ALBUM REVIEW: Nadine Shah – Kitchen Sink | NARC. | Reliably Informed | Music and Creative Arts News for Newcastle and the North East

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Infectious Music

Released: 26.06.20








Everyone’s a bit lost at the moment, aren’t they? The lucky ones among us have been sat at home for three months, climbing the walls, sick to death of themselves, and on occasion the ones they live with. And while we check our privilege and castigate ourselves for this self-pity because at the time of writing there’s (officially) 42,000-odd families grieving for a loved one, and countless other people facing awful hardship, there’s no escaping how hard this lockdown is in general.

So, as ever, we turn to social media to distract ourselves, and if you’re like me and avoid Twitter like the proverbial flaming garbage fire it is, musicians’ Instagram feeds can be a bit of a lifeline, because there’s been some great living room gigs and even festivals in some cases. And man, I’m so grateful for this, because I know from what I’ve read many of these artists are fighting their own battles to stay solvent in the absence of the traditional live circuit

Nadine Shah is one of those to be using her Insta account to do something interesting with her Payback series, turning the tables to interview several journalists and broadcasters, and it’s been brilliant. It’s a pretty characteristic action for Shah, who has a track record of thinking outside the box and challenging the status quo, which is a thread which continues throughout her fourth record Kitchen Sink.

Her voice has always been an incredibly powerful instrument, but what really stands out about it on Kitchen Sink is how she deploys it. She’s an exceptionally versatile singer, and she’s grown particularly adept at tailoring her delivery to her message. Buckfast is perhaps the best example of this, as she delivers lines like “pretend to everyone you wished that you were dead” and “now you’re Buckfast pissed” with an almost audible sneer. Elsewhere, on Ladies for Babies (Goats For Love), it’s brilliantly sinister how she spits out the words “a little baby” like a malevolent phantom.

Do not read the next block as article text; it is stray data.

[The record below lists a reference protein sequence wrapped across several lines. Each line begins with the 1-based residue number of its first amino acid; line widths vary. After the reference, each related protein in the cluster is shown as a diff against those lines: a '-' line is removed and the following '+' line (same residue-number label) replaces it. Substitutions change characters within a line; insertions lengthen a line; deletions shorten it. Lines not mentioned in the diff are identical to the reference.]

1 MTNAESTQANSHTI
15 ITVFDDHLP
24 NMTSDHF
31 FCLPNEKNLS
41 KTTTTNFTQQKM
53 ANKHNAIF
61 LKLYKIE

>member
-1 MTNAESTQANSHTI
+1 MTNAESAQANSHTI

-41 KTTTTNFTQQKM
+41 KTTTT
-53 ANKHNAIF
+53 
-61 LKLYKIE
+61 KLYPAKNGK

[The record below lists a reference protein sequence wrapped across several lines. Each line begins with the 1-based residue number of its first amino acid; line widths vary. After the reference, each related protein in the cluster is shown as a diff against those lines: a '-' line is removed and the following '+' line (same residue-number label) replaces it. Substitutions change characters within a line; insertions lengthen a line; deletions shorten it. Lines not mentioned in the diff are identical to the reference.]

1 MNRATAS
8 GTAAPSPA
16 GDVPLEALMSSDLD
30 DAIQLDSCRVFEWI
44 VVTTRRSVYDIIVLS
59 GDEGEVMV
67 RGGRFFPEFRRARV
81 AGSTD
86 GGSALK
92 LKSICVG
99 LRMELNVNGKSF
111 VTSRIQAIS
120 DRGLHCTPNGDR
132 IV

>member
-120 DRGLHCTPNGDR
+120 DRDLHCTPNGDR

The theme of what women are supposed to be is front and centre on Kitchen Sink, and Shah is determined to slash societal norms to ribbons. Right from the off, on Club Cougar, she’s playfully mocking the male gaze with a knowing half-smile: “when you’re younger, call me a cougar, all dressed up, think I did it for you, make eye contact, think I adore you”. Meanwhile, on the aforementioned Ladies for Babies, she’s looking to redress the balance of decades of history of popular songs which view women exclusively through the lens of male eyes: “he wants his lady to be a lady, to care less, be hairless”. This song is one of the record’s high points, not least for its dizzying, forceful chorus.

Shah started to explore the theme of the world’s expectations of women as they pass thirty on  2016 from her previous album Holiday Destination, only this time all those “friends who are detoxing” are either having babies or feeling the pressure to do so. As she tells us on Dilly Dally, “I am aware of the passing of time”, before continuing even more frankly on Trad: “Shave my legs, freeze my eggs, will you still want me when I am old?” But then, as she later points out, sometimes it’s ok to just enjoy drinking Ukrainian wine until you throw up and send drunk emails.

Musically, Kitchen Sink is a fitting and logical follow-up to the excellent Holiday Destination. It’s an eclectic soup of ideas, which compliments her multi-faceted deliveries beautifully. These songs are crying out to be played live, whenever that may be possible. There’s times on the record when you can practically see Shah prowling around the stage to these meandering rhythms, firing out her words like some kind of goth high priestess. Along with the stompers, there’s some gorgeous, eerie moments on Kitchen Sink too, with Kite and Prayer Mat possessing a particularly spooky beauty.

It gets clearer with every release, but Nadine Shah is a truly special artist who we have so much to learn from. Kitchen Sink is another wonderful album, and we’re incredibly lucky to have her making music in our times.


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